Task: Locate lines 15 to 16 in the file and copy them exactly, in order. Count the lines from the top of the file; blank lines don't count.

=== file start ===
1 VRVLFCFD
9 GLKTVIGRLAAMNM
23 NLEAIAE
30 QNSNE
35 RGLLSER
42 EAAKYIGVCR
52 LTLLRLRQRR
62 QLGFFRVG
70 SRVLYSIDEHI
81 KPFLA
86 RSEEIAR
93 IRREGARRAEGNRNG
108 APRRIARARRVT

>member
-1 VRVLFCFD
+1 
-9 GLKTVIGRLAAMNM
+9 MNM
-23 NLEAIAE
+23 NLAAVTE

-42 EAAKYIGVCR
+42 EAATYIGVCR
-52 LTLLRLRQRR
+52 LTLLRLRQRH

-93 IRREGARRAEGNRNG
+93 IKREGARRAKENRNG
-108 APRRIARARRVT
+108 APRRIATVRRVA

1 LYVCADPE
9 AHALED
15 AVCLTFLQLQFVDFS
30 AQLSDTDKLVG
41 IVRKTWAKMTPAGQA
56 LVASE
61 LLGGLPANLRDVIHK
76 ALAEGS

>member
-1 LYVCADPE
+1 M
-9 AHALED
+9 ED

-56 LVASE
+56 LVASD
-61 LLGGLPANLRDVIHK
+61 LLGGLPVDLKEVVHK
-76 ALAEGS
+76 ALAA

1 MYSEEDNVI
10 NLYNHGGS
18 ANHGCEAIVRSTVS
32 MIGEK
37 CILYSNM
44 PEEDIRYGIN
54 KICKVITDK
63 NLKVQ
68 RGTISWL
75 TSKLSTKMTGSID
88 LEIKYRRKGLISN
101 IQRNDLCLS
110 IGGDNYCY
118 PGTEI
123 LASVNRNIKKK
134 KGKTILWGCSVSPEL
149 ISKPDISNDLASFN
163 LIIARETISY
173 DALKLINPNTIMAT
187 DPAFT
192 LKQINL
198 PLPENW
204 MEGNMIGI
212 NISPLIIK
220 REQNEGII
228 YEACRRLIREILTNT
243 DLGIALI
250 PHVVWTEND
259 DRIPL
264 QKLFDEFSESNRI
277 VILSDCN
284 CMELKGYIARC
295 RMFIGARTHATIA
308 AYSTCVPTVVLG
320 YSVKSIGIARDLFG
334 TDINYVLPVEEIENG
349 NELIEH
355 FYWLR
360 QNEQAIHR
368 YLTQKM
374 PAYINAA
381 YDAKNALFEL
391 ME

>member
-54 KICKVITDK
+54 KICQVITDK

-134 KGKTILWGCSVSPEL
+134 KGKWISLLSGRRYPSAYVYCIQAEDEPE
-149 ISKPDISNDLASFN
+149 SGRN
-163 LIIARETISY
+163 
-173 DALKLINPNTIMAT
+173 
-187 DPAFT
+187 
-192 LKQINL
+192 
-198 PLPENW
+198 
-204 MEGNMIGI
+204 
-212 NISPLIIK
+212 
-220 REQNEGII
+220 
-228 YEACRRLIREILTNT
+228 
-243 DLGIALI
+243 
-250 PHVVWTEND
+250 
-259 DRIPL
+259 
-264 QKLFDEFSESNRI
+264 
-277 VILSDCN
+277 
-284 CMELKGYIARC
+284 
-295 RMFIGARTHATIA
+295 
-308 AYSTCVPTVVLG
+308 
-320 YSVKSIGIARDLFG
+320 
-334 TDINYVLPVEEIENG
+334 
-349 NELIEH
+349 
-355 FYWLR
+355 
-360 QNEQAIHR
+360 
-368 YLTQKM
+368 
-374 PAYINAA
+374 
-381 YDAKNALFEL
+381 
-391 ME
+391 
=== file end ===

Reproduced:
-1 VRVLFCFD
+1 